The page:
Editor's note: Morning Scan will not publish on Monday, Oct. 10 in observance of Columbus Day. We'll be back on Tuesday, Oct. 11.

Receiving Wide Coverage ...

Deutsche's battle plan: Embattled Deutsche Bank said it was cutting another 1,000 full-time positions in Germany, on top of the 3,000 cuts it announced back in June.

Separately, the Financial Times reports Deutsche is working on a public spinoff of a minority stake in its asset management division in order to boost capital. Any IPO would come only after it reaches a settlement with the U.S. Department of Justice over allegations it sold toxic mortgage-backed securities and would likely not happen before the first half of 2017.

Banks cut down: The Federal Reserve said big banks have sharply cut back on their use of short-term debt to fund their operations ahead of rules governing money market mutual funds set to go into effect on October 14. The rules require institutional prime funds to abandon their stable $1 share price and float in value like other mutual funds. In recent months, in response to the impending rule change, investors have moved more than $800 billion out of prime funds and into government funds, which are allowed to maintain a stable share price. In response, "banks have cut back on their issuance of commercial paper—securities that prime funds used to buy in droves – as investors have shunned prime funds," the Journal said.

Wall Street Journal

Fees replace commission: Bank of America's Merrill Lynch unit said retirement customers will have to pay a fee based on a percentage of their assets and will no longer have the option of instead being charged commission on each transaction they make. "Merrill is the first major brokerage to eliminate a commission-based account option for retirement investors who want to work with a broker," the Journal said. "The announced move, coming six months since the unveiling of the Obama administration's fiduciary rule requiring brokers to put the interests of retirement savers ahead of their own, is roiling firms across the investing world as they look to comply and even capitalize on the changes." The rule change takes effect April 7.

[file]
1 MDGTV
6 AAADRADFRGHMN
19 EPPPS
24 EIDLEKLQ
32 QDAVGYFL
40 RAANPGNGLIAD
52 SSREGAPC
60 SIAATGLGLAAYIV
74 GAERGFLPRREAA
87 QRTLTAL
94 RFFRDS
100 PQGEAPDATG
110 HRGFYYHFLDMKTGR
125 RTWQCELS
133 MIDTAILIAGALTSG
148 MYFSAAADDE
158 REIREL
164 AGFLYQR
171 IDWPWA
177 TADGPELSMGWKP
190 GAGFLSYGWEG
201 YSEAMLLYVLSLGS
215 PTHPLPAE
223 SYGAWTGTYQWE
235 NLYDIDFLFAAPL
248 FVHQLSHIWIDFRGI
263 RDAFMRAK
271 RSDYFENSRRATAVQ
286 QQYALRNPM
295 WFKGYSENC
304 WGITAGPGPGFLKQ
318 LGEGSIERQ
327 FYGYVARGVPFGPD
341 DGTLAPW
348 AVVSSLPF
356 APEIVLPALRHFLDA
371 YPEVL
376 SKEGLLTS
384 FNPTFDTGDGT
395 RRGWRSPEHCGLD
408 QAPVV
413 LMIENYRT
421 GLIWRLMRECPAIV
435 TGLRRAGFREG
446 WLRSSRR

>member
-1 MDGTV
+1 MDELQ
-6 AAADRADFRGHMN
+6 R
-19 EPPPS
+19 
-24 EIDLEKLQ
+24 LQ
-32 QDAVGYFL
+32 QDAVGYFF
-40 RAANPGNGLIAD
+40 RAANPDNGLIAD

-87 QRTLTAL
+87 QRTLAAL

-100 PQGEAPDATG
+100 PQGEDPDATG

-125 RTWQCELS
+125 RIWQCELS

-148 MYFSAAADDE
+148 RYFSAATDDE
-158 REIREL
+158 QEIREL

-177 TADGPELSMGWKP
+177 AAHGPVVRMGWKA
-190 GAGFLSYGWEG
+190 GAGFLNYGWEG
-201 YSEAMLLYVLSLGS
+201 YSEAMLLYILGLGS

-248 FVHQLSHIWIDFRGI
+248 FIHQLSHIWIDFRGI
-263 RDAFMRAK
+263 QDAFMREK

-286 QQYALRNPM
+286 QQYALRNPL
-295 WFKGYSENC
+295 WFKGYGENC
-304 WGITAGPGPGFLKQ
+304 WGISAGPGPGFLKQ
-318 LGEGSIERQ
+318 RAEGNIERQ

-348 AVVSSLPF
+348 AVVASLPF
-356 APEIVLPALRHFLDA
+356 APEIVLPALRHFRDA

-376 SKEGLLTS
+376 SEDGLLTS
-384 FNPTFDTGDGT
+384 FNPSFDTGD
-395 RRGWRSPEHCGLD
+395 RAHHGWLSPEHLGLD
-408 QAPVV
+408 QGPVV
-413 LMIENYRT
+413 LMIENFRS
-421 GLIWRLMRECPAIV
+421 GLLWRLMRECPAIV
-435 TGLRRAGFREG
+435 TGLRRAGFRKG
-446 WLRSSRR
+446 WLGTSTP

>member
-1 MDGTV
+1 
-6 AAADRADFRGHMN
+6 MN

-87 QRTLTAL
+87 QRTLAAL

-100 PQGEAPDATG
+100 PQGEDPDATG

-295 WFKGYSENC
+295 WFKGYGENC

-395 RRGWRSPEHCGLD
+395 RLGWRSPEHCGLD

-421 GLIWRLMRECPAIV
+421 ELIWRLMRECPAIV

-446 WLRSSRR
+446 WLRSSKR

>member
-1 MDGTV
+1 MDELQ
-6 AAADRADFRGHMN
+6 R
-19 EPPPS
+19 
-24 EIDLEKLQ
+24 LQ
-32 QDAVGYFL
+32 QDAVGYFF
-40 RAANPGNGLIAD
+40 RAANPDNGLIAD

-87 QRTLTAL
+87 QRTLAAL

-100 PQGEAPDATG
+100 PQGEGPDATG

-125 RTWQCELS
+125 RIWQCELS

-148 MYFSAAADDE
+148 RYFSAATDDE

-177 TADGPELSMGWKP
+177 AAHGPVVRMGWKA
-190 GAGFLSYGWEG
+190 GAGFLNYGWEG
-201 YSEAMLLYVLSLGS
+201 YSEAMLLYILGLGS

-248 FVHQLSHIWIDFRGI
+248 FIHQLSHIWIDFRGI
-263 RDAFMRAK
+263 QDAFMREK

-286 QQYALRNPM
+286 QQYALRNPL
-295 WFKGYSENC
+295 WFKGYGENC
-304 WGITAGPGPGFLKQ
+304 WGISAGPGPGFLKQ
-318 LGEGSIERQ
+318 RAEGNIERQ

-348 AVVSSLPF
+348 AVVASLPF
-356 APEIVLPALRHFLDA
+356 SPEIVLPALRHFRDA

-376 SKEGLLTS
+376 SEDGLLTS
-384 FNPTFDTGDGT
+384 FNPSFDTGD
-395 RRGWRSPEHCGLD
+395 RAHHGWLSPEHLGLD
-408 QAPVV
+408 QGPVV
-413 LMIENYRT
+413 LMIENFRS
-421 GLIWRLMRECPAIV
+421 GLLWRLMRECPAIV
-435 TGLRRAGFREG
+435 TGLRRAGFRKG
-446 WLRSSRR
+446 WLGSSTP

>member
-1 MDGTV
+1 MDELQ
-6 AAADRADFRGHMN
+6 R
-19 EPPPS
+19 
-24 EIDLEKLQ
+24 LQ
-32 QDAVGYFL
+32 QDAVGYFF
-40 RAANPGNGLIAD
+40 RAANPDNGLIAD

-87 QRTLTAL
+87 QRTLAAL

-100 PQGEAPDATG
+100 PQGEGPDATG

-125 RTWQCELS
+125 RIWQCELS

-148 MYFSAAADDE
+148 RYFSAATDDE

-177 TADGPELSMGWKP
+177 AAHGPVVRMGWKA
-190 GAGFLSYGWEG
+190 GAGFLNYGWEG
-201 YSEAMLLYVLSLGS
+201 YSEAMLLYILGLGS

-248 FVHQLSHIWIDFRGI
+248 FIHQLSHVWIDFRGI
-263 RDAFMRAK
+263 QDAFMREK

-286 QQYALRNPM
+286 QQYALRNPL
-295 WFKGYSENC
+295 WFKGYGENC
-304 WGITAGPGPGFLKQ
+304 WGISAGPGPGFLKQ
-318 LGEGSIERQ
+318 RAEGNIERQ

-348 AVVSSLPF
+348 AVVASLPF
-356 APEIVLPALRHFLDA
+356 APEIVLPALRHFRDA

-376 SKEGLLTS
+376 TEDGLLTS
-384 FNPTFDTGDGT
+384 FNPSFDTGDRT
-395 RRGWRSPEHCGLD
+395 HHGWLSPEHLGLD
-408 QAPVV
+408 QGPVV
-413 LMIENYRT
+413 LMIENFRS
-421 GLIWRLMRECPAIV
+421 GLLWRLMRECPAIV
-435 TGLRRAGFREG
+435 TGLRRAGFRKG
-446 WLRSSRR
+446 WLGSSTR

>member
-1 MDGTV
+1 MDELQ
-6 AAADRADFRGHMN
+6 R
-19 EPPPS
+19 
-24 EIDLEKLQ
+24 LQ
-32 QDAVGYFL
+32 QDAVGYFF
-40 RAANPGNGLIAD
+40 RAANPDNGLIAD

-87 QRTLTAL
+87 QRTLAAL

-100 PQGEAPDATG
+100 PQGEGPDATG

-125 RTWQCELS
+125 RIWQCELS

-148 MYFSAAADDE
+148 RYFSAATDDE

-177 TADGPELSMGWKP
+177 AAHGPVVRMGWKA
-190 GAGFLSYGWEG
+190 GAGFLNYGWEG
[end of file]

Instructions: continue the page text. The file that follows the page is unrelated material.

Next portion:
Separately, BofA named Andy Sieg as the next chief of its Merrill Lynch unit, replacing John Thiel, who is moving up to vice chairman of the global wealth unit. Sieg is currently the head of retirement solutions at Merrill. The changes take effect January 1.

New York Times

Indecent: Big banks had hoped to use Wells Fargo's reputation as a "decent" bank to fight regulatory proposals to curb executive pay and ban merchant banking. But the bank's phony accounts scandal not only weakens the bank's ability to lead the charge, but has fueled calls for even harsher action, writes Gina Chon, Washington columnist at Reuters Breakingviews. "The bank's effective neutering as a bulwark against new regulation is a big blow to the industry," Chon says. The bank's "small Wall Street presence allowed it to avoid virtually all the troubles that have bedeviled its peers since the financial crisis." Not anymore.

Lacy Harber, an 80-year-old businessman and philanthropist from Texas, has joined the fight against Wells Fargo, and in a most public way. Harber, who owns real estate in Las Vegas and several small banks and marinas, took out ads in four large newspapers, including the New York Times, denouncing the bank. "The recent disclosures about Wells Fargo are only the tip of the iceberg," the ad says. Harber has an ax to grind, apparently. He sued the bank after sustaining a $5 million trading loss for 2015 stock trades that went against him, for which he blames the bank's investment brokers. Wells said Harber "has chosen to use the current media focus on Wells Fargo as a means to draw attention" to his case. Wells Fargo said it is "strongly defending [itself] against his claims."

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